I’m still shocked I didn’t spend my weekend in Budapest consuming my body weight in marzipan. While the almond/sugar confection was certainly one highlight of my trip, the day and a half we spent there was so packed with activities and sight seeing that it’s certainly hard to choose the best part.
Christina and I took the night train from Prague to Budapest to meet our group around 8am on Saturday morning. We quickly changed and headed up to the Szechenyi bathhouse at the top of City Park in Buda.
(Note: Buda and Pest are the two halves of Budapest, similar to Minneapolis-Saint Paul)
The bathhouse was beautiful and featured multiple outdoor and indoor mineral baths. It is the largest medicinal bath in Europe, built in 1913. Each bath had a different quality and temperature, along with fountains and jets. There were also steam rooms, hot tubs, massages, and floating chessboards. We tried just about everything that didn’t cost extra money and by that time I was getting antsy to see more of the city.
After we changed, we headed to see Heroes’ Square and the striking Millennium Memorial commemorating Hungary’s thousandth year of history. The statues in the back of the square each represent the leader of the seven tribes that founded Hungary.
We then headed down Andrassy Avenue through a ‘go green’ festival featuring electric cars, new age bikes, and of course food. After tasting a ton of Hungarian pastries, we made our way to the House of Terror, an intimidating building that houses a museum and memorial to fascist and communist victims. Unfortunately, we didn’t have time to tour it, but even the outside was eye-opening.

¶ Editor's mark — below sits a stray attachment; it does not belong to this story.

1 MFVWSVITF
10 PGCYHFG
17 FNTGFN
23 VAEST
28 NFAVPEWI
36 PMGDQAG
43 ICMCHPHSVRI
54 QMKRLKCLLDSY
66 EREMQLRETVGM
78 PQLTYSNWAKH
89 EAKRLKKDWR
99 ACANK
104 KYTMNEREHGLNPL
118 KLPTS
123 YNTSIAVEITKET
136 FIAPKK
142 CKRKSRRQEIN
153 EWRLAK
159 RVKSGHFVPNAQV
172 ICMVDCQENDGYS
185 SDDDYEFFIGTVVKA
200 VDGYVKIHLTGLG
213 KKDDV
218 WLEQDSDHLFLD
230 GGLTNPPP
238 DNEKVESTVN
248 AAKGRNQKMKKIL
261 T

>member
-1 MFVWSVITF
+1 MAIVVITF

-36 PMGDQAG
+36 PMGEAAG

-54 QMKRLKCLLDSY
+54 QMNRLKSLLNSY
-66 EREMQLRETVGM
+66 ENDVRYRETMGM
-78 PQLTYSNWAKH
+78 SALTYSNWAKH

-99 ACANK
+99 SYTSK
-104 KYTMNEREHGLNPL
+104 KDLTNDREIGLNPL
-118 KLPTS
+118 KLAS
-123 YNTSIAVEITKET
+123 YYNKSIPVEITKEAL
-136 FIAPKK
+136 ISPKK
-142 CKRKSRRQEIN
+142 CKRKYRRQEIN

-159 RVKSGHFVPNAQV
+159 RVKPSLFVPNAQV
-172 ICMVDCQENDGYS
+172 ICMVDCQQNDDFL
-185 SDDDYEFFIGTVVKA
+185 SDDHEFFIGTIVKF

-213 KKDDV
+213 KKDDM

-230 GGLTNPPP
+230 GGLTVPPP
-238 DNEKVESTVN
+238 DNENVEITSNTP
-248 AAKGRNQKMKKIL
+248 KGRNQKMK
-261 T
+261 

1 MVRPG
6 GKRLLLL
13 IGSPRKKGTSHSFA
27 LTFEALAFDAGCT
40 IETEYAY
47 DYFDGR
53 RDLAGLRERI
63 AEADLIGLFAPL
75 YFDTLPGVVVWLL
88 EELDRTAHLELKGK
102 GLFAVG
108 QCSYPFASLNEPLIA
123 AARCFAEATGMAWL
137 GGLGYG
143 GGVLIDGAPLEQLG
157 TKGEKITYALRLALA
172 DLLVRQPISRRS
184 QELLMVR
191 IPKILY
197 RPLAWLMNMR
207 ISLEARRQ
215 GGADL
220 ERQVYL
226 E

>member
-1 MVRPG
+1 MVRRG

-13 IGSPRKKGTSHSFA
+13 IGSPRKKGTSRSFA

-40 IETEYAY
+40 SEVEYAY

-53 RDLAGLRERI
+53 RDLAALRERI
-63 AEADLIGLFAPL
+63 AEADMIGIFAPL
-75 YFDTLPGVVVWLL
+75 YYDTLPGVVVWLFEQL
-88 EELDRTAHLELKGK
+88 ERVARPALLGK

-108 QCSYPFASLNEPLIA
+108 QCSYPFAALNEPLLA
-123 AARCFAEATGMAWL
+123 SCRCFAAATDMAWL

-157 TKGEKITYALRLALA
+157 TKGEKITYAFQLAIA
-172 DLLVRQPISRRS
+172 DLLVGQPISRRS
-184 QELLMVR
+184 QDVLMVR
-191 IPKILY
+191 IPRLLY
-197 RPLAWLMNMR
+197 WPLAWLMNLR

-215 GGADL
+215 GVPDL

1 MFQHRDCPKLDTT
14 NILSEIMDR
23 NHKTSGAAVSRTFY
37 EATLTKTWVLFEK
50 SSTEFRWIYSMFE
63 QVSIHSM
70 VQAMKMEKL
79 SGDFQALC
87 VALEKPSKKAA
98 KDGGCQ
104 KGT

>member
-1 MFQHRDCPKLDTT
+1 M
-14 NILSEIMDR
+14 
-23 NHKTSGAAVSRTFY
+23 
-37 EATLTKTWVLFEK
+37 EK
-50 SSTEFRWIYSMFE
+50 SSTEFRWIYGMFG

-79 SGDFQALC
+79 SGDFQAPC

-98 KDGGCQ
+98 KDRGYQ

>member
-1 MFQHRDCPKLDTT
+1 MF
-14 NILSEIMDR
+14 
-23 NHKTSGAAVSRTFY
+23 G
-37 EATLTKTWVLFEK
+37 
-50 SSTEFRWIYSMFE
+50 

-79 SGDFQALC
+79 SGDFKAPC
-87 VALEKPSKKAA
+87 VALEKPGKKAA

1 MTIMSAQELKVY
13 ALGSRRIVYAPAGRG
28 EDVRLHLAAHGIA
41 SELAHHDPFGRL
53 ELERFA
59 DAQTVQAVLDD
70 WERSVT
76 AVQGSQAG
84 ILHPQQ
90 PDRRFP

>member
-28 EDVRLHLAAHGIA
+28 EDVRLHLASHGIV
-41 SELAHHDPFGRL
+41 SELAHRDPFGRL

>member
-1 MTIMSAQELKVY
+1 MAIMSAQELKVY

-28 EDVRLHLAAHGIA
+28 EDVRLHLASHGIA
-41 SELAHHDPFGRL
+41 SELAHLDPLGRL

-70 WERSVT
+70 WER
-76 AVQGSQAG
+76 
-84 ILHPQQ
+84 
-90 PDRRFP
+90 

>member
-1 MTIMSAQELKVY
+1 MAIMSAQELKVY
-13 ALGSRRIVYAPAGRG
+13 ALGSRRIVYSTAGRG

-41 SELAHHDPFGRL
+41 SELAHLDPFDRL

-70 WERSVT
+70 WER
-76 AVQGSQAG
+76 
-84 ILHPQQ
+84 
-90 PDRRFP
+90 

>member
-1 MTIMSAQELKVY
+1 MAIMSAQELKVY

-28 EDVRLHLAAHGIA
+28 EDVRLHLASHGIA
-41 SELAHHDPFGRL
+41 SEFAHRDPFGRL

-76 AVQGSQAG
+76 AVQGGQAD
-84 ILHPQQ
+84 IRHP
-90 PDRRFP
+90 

House of Terror, looking up
A little ways down the road, we stepped into the State Opera House, built in 1875 and adorned with sculptures of famous Hungarian composers. Inside, giant staircases wrapped around columns reaching up to painted ceilings laced with gold. It was breathtaking.
I would love to perform here
We finally made our way down to the River Danube and across the Chain Bridge to the castle district. We hiked our way up to the 13th century Buda Castle and found a chocolate – that’s right – chocolate festival. Inside the castle gates there were hundreds of stands selling chocolate everything, marzipan, cookies, ice cream, and wine. We scoped out every stand that had free samples and went back for seconds. It was a dream come true. We then walked in Old Town passing the enormous white, gothic Matthias Church and taking in the view at the Fisherman’s Bastille.
Looking back on Chain Bridge and River Danube
On the way back to the hostel, we stopped for dinner at a small pub covered from floor to ceiling with little notes that people had tacked over the years. There were layers and layers, and of course we added our own after eating some traditional goulash soup and Hungarian beer.
Back at the hostel Molly, Mason and I decided to hang out on the rooftop bar before heading out for the night. There we met a German, two Israeli’s, an Irish couple, an Australian, two Brits and two Swedes. The Swedes had guitars and played popular songs that everyone knew, like ‘Save Tonight’ and ‘Wonderwall’. We all got to know each other over beer and pretzels, singing and chatting about our various abroad experiences. Even though it wasn’t a uniquely Hungarian experience, it was certainly the most fun part of the trip. It was a throwback to camp, where you don’t really know anyone but you all bond over a guitar.